Africa is a major exporter of crude oil, parading Nigeria, Angola, Algeria, Gabon, Equatorial Guinea, and others including new entrants, Senegal, Ghana, Chad, Uganda etc. All of them took a hit the moment oil prices headed south as a fallout of the coronavirus pandemic. Africa is also a major exporter of raw commodities, both mineral and agricultural. From gold, bauxite, silver, titanium to cocoa, banana and timber, Africa is a major player. All the exporting nations took a hit as the world shut down.
The United Nations Economic Commission for Africa (ECA) says that the GDP growth rate of Africa for 2020, originally projected at 3.2% may drop as low as 1.8%. Crude oil exporters alone are projected to chalk up losses of some $65billion.
Besides commodities, the service sector will fall victim too. Tourism which is a significant revenue earner for the continent is already taking a hit as airlines halt services. The ECA says that previous crises left the continent with losses of up to $7.2 billion – pointer to where the continent might end up with this current one.
Fiscal projections by most countries would be thrown off-balance as a result of shortages in revenue. These foreign exchange revenue shortages would adversely impact food and pharmaceutical imports resulting in inflationary pressures. The continent may end up with $10.6billion of unanticipated healthcare expenses this year, the ECA says.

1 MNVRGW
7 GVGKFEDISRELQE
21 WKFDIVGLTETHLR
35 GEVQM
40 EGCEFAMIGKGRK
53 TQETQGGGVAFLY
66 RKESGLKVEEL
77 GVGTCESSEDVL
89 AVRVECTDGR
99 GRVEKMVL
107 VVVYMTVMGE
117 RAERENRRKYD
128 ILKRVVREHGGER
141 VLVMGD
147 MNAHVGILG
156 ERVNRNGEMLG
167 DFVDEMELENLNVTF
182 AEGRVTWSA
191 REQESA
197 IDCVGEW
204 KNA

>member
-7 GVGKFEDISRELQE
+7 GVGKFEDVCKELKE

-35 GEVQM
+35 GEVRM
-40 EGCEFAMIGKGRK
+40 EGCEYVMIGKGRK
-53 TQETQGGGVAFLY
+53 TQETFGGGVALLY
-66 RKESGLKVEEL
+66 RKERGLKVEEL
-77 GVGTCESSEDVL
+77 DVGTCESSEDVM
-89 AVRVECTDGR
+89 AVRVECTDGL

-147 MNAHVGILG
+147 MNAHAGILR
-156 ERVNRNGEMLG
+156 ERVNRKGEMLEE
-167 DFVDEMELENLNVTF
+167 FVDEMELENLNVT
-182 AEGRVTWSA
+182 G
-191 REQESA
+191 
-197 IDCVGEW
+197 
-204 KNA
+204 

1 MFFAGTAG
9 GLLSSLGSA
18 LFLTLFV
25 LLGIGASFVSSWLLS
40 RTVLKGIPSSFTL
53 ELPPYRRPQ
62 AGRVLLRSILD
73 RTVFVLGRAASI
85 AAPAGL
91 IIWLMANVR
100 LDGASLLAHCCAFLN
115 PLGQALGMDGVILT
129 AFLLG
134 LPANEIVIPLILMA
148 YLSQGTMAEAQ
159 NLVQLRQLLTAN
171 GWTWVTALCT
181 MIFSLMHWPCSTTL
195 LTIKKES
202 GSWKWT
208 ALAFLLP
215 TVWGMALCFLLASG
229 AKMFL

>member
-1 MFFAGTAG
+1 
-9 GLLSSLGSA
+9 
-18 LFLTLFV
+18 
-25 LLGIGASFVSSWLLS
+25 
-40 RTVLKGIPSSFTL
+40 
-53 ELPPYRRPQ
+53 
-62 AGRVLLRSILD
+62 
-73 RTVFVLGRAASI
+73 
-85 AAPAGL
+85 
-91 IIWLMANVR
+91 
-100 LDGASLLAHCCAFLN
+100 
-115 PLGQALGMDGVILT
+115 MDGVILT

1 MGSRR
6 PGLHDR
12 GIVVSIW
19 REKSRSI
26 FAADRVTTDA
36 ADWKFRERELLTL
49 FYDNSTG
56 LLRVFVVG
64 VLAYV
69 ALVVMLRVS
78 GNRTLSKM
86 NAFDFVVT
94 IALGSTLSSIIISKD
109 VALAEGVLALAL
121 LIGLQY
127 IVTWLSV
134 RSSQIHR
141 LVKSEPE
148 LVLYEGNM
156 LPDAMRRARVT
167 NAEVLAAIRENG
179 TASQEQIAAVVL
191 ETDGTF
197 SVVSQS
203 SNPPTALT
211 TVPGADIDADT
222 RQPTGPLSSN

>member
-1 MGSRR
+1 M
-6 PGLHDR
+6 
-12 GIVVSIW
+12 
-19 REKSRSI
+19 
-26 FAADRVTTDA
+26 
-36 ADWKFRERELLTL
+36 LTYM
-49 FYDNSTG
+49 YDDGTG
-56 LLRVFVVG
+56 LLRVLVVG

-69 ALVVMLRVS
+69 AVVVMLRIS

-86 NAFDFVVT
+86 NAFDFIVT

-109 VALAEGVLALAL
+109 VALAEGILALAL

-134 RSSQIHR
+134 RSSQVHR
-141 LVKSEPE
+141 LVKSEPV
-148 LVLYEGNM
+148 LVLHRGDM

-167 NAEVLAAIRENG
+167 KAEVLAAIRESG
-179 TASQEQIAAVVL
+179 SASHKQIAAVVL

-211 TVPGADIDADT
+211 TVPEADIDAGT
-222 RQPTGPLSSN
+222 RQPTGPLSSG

Interestingly, high profile dignitaries and governmental leaders, across the world, have been sucked into the pathological tentacles of the coronavirus.
First to cause a stir was the President of Portugal, Marcelo Rebelo de Sousa, who early March suspended his duties and went into self-imposed quarantine for the coronavirus. He later tested negative for the virus.
But one recent high profile victim of the pandemic is Nadine Dorries. And to know that this lady, who is in charge of managing the health and sanitary well-being of all British citizens, has become a victim of coronavirus, comes across as a comical incident. Quite paradoxical.
Nadine Dorries, the Health Minister of the United Kingdom, has embarrassingly found herself in the coronavirus quarantine ‘cage’ after testing positive to COVID-19. She has since been discreetly put into isolation for the time being (or at time of filing this report). And she’s since been quoted as saying that she had already taken all the advised precautionary measures.
Africa has recorded some high profile victims too. The cooronavirus has taken the life of the Cameroonian music maestro, Manu Dibango – a rave of the 1980s. In Nigeria, the powerful Chief of Staff to President Buhari as well as a couple of high profile governors have tested positive to the virus and are in quarantine.